“My mission as Vice Chair for Education is to provide a curriculum which both supports and challenges our residents to become the strongest clinical anesthesiologists they can be, amassing a robust fund of physiologic and pharmacologic knowledge that is applied thoughtfully and artfully to each and every patient for whom they care. Our goal is not to have residents simply memorize facts or deliver an anesthetic; our goal is to develop clinical leaders who are true physicians, providing superior care for patients because of a powerful combination of clinical acumen, dedication, and critical thinking.”
Resident Wellness Initiative
Residency is one of the most stressful and demanding periods of our medical training. Our goal with the Resident Wellness Initiative is to enhance the lives of our residents to allow us to be our best selves both at the hospital and at home. The wellness program is supported and funded by the anesthesiology department and led by a senior resident. Wellness has many definitions, our focus is on “life satisfaction” to address both the personal and professional components. Our wellness curriculum includes activities that focus on resilience, professionalism, team building, mindfulness and emotional, social, and financial wellness. There are no lectures, instead we focus on activities that promote unity, events that build our community, occasions to practice mindfulness, and opportunities that promote self-care. Our 2022/2023 inaugural year was a banging success and we are looking forward to the upcoming year!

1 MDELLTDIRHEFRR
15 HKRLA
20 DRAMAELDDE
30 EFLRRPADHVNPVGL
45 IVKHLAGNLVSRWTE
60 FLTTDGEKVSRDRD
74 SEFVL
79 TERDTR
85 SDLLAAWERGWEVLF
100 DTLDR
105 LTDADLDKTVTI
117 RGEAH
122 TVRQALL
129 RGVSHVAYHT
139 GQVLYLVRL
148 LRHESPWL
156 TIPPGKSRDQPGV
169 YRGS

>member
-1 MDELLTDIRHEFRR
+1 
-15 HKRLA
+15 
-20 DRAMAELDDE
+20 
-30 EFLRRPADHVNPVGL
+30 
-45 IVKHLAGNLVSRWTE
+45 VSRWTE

Here’s what our residents have to say about our wellness programming from last year.